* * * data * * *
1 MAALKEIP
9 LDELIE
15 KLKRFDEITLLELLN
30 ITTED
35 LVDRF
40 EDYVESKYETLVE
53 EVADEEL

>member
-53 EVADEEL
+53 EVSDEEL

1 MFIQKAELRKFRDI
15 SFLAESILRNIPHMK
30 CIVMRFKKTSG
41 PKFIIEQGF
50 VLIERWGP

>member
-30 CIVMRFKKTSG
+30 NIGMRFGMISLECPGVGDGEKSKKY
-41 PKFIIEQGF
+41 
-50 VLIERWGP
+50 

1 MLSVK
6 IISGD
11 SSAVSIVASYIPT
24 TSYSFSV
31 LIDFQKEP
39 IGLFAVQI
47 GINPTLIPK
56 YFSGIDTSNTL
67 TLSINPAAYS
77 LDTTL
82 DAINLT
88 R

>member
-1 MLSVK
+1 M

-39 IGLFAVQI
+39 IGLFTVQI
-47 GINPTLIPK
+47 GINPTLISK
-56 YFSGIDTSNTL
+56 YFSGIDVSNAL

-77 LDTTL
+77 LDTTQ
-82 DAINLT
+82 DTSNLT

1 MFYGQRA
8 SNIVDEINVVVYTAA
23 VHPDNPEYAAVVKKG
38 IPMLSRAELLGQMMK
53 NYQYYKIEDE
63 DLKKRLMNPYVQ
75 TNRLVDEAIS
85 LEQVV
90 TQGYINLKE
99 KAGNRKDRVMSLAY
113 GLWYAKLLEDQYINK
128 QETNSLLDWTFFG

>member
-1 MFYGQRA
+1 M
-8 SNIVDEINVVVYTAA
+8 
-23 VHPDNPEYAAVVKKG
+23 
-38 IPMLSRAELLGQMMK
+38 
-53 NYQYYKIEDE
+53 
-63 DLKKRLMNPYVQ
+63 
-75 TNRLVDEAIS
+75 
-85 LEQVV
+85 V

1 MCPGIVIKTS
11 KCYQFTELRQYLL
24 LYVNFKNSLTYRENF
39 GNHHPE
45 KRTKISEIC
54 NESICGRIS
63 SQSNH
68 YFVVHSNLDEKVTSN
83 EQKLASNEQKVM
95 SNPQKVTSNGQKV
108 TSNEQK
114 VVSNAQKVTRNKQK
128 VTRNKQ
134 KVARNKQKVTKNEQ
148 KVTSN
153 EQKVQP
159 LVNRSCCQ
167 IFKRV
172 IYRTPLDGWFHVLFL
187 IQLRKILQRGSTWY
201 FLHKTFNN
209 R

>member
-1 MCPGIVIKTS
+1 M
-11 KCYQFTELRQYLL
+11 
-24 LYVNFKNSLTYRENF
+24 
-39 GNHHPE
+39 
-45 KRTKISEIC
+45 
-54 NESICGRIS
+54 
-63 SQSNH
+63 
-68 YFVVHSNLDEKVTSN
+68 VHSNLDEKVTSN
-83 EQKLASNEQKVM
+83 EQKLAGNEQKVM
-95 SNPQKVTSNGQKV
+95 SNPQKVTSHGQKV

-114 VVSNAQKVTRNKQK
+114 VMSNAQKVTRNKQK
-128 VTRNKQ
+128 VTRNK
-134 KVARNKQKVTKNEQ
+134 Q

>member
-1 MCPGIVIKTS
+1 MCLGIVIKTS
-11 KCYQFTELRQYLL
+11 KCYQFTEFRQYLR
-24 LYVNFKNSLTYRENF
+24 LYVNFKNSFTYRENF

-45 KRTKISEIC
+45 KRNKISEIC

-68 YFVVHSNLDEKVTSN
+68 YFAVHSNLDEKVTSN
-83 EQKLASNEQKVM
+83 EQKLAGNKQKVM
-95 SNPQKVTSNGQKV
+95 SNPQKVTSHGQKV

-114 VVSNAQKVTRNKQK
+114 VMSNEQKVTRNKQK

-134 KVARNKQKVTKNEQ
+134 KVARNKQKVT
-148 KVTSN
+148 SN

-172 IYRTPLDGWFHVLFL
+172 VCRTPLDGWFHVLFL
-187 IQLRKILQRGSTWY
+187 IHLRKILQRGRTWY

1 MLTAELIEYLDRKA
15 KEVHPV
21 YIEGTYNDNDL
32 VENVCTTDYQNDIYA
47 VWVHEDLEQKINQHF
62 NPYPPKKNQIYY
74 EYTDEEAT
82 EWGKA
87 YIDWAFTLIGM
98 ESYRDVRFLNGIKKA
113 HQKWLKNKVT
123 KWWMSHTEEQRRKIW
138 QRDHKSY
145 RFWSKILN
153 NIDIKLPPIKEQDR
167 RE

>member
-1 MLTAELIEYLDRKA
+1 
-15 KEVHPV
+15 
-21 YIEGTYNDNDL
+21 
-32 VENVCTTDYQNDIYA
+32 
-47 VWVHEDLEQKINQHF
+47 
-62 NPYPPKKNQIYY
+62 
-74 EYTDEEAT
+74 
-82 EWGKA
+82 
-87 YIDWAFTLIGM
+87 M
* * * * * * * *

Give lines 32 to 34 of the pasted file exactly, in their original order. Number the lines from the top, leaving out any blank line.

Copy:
77 LDTTL
82 DAINLT
88 R